Earlier this month the EFL and its 72 clubs launched ‘Team Talk’, in an effort to urge supporters to talk and stay connected throughout the Christmas and January period and keep the conversation around mental health going. Brentford FC joined in as part of this campaign. Full details can be seen here.
To help keep supporters connected to their clubs, Team Talk sessions will informally bring fans together (virtually or in-person where safe to do so) to talk about football – helping them stay connected during what can be a difficult time of year for many. Brentford FC will be holding a Team Talk session as part of our Men's Talk Club. This will be held tomorrow, Tuesday 29 December, at 7pm. This will be a chance to talk to fellow fans about how they are getting through Christmas, the ongoing Covid-19 pandemic and also about The Bees.
Brentford FC and its Community Sports Trust have been running an online talk club since March, aimed at Brentford fans and local male residents. The group, with more than 20 members provides a safe hub for men to talk and support each other. The next session has been organised for tomorrow as a way of combining our work with that of the EFL and Mind.
Talk Club Brentford has held virtual meetings nearly every Monday since April with members logging into the meetings from home. Socially-distanced face to face meetings started in August. The group is administered through its Facebook page, here, but new members will also be able to join the meetings by emailing their details to Graham Goodden [email protected]. You can also get involved with the session tomorrow by sending an email to [email protected].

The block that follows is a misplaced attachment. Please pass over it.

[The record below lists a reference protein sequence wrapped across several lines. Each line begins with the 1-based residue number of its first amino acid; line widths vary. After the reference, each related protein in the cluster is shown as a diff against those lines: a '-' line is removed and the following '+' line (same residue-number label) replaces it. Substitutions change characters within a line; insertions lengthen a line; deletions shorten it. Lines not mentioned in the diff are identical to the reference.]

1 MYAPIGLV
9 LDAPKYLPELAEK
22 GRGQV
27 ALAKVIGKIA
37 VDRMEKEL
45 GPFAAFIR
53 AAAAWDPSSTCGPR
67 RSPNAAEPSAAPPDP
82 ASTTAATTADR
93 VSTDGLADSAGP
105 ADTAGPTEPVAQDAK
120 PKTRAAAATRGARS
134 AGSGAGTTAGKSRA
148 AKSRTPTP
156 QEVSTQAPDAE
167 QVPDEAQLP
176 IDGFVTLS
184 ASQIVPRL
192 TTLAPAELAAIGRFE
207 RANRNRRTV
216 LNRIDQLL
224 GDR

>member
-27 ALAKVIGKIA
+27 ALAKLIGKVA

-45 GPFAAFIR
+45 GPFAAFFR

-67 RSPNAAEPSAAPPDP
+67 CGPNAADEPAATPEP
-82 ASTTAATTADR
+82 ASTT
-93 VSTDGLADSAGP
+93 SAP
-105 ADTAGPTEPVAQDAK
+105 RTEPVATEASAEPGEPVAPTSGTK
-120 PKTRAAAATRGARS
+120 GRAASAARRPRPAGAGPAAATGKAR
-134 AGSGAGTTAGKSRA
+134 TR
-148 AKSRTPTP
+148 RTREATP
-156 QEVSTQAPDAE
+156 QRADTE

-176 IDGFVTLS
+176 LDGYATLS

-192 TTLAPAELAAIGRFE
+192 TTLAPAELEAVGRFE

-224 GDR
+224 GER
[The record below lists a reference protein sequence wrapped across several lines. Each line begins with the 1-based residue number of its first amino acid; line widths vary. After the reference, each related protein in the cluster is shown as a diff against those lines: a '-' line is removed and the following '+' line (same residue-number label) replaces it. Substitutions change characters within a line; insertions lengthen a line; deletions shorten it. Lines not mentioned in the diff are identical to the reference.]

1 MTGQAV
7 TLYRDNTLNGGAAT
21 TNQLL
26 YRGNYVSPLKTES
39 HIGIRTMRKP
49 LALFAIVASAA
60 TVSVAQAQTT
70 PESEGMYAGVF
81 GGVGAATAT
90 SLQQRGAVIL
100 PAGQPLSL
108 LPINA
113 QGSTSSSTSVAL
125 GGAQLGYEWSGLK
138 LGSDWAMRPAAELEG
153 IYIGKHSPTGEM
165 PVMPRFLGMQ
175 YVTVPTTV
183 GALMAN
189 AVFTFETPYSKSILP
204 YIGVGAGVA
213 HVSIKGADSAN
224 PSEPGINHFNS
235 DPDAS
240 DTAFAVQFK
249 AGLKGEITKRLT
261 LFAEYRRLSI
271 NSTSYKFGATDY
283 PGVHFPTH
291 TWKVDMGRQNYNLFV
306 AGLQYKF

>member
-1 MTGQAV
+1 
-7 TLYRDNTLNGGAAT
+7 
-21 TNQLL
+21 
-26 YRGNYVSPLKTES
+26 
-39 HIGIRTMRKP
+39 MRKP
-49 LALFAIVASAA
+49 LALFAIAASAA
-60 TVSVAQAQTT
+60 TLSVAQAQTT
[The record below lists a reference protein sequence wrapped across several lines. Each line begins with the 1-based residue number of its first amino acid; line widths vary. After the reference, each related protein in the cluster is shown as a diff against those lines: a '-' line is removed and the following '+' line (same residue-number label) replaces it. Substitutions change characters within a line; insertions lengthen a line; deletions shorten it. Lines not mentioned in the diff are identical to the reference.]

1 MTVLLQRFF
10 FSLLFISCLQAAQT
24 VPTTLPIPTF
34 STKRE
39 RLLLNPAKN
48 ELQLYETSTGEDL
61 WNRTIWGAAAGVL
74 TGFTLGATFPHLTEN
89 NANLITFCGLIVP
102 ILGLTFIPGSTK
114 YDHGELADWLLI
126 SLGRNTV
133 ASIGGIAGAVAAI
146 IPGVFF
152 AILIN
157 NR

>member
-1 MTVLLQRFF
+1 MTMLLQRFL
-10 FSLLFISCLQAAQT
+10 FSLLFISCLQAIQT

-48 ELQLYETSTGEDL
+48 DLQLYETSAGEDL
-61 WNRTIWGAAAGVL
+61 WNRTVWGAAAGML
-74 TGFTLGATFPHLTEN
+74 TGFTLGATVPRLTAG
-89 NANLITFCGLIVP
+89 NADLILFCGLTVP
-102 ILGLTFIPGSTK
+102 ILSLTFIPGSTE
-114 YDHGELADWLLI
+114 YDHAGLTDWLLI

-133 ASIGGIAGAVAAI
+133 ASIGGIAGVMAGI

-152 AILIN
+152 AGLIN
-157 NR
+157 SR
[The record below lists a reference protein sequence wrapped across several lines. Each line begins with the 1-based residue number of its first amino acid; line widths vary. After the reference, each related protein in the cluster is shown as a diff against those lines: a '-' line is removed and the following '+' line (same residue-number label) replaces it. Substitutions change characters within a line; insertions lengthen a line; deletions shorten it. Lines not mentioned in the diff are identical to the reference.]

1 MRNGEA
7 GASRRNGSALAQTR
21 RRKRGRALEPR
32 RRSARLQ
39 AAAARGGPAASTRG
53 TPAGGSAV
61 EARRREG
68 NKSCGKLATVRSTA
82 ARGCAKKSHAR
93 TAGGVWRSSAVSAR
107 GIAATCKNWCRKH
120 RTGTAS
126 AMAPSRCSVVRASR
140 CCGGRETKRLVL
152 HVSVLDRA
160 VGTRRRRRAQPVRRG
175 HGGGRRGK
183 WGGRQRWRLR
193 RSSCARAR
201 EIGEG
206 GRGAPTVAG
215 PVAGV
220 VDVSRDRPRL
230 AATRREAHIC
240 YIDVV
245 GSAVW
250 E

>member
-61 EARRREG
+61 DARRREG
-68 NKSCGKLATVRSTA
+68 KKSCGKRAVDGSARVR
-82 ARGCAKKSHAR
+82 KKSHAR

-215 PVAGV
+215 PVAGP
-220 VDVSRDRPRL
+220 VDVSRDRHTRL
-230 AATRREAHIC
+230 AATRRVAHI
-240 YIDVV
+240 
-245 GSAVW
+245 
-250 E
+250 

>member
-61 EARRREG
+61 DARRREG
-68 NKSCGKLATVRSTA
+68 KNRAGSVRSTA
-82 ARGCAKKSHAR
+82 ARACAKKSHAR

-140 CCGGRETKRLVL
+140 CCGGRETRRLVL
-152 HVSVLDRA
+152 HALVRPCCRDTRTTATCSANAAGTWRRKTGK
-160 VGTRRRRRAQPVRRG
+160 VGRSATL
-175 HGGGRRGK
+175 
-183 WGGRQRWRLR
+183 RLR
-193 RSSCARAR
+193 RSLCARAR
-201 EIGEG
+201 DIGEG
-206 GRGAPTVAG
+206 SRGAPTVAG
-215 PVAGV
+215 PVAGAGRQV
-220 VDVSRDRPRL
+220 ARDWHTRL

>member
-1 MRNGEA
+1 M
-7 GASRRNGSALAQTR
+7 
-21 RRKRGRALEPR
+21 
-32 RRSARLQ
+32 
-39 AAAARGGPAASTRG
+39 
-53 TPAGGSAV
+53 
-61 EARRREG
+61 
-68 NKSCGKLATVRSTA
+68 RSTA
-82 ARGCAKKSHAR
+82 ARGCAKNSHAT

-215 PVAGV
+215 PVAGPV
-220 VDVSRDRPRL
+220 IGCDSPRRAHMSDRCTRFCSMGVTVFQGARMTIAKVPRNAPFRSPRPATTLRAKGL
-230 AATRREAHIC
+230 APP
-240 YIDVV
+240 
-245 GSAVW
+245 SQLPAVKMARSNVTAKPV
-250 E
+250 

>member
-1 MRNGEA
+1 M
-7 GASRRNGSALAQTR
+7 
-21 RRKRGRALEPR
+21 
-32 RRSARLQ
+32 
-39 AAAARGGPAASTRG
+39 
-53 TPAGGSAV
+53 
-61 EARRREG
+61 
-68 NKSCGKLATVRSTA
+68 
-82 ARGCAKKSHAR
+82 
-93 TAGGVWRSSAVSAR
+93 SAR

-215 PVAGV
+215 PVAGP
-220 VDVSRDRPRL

The Team Talk sessions build on the excellent community work of clubs throughout the pandemic. This has included befriending phone calls, online social groups, a pen-pal scheme, social action from young people taking part in NCS and socially distanced ‘garden gate’ conversations across EFL communities to reach the people who require this vital support right when they need it the most. The campaign was launched after new research into men’s mental health suggests that, while some progress has been made, men feel worried or low more regularly than ten years ago and are consequently twice as likely to feel suicidal. Please join in with us tomorrow.